Christian Counseling: When Churches Are Closed, Who Can You Turn To?

The coronavirus, COVID-19 has effectively closed down our world. Gatherings have been banned across the world, including churches and other Christian organizational meetings. Most churches have moved across to the digital or online space and are broadcasting church services from home.

Carrington York, in her article titled “Churches Face Challenges Around Virtual Transition,” notes that many “churches become a home away from home” for their congregants. However, as stated earlier in this discussion, churches are trying to find their place in the new normal or the digital age.

COVID-19: Setting the scene

Before we consider the impact of the various lockdown or stay-at-home orders on the global population, let’s set the scene by taking a brief look at the coronavirus and its impact on the world as we know it.

The novel coronavirus, COVID-19 was first seen in Wuhan, China in the last days of 2019. It first presented as a pneumonia-like illness that was spreading rapidly throughout Wuhan. It was only early January 2020 that this illness was attributed to COVID-19. Five months down the line, it has swept across the globe, resulting in over 5.1 million infections and 331 531 deaths worldwide.

Not much is known about the virus’s behavior and how to control its spread. What is globally accepted, and endorsed by the World Health Organization, is that one of the only ways to slow the infection rate down and work towards eradicating the virus, is social distancing or social isolation.

Thus, the world’s economy has come to a halt resulting in the loss of more than $1 trillion (USD) during 2020. All non-essential businesses have closed, and many employees have been furloughed or laid off. The latest statistics quoted by the Guardian website show that 33 million US residents have applied for unemployment benefits since the pandemic began in the USA.

The good news is that some countries like Germany, Spain, and Italy, as well as several US states, are gradually tiptoeing out of the lockdown conditions, opening up their economies while hoping to prevent a second wave of infections that will cause these countries to lockdown their populations again.

The impact of COVID-19 on society as a whole

Research starting to show that the lockdown or stay-at-home orders are resulting in anxiety and fear in many people. And, these feelings are amplified in people with pre-existing mental health conditions.

Humans are social creatures. We need to meet face-to-face with other people. And, while digital communications between parishioners and the pastorate as well as the livestreaming church services, are going a long way towards dealing with the emotional and mental health consequences of social distancing, it is still not the same as physical contact or communications between people.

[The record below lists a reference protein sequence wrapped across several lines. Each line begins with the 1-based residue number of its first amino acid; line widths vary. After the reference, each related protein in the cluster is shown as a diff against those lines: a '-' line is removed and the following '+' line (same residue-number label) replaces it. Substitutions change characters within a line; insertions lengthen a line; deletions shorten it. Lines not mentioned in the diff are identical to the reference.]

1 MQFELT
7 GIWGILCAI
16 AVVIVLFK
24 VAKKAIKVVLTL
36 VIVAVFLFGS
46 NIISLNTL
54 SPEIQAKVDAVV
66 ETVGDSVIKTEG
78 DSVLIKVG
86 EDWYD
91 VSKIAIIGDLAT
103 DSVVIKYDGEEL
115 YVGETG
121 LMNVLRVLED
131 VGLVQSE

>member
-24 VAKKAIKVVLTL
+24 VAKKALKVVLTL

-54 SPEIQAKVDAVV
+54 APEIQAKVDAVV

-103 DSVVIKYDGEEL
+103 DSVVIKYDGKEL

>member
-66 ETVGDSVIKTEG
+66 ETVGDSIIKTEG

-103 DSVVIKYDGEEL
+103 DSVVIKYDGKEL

Mike Addelman noted in his article titled “COVID-19 social distancing having significant impacts on mental health, study shows,” that researchers at The University of Manchester and Swansea University have identified the fact that “social distancing and isolation is having significant impacts on people’s mental health and emotional wellbeing.”

Christian counseling: The viable alternative

Thus, even though these extremely challenging times are impacting everyone, Christians or churchgoers should not despair. Help is at hand; God is a healer. And, for practical help and advice, there is additional help available in the form of Christian counseling.

Let’s expand on this point by considering the following scenario:

Joy battles with PTSD and also has Generalized Anxiety Disorder. She is an active church member, spending several days a week attending church functions and volunteering with several of the church’s community outreach programs. The lockdown has forced her to stay at home; thereby, exacerbating her symptoms and leaving her feeling alone and isolated.

What should Joy do? It is clear that she cannot ignore the status quo. She must implement measures to reduce the negative impact of the lockdown on her life. And, she must find her raison d’etre for living, or the reason for existence so that she can live a meaningful life despite the extremely challenging conditions, she finds herself in.

Here are a few of the most important mechanisms she needs to implement to reverse the adverse side effects of PTSD and Generalized Anxiety Disorder (GAD).

  • Connect with her church family using digital or online communication tools. This connection must include attending live stream church services, weekly virtual bible study sessions, as well as organizing or attending virtual coffee dates with friends.
  • Seek the support of a Christian counselor to learn new coping skills to manage the PTSD and GAD in these challenging times.
  • Start a creative hobby like gardening, knitting, painting, or baking. COVID-19 has increased the number of people without food, clothing, or shelter. Therefore, Joy can use her talents to make products to assist these people without having direct contact with other people.

Final Thoughts

As reiterated above, life is about finding meaning in challenging times. And, as the poet John Donne stated: “No man is an island entire of itself;” consequently, it is vital to keep the person-to-person connections alive, even if it can only be via digital platforms.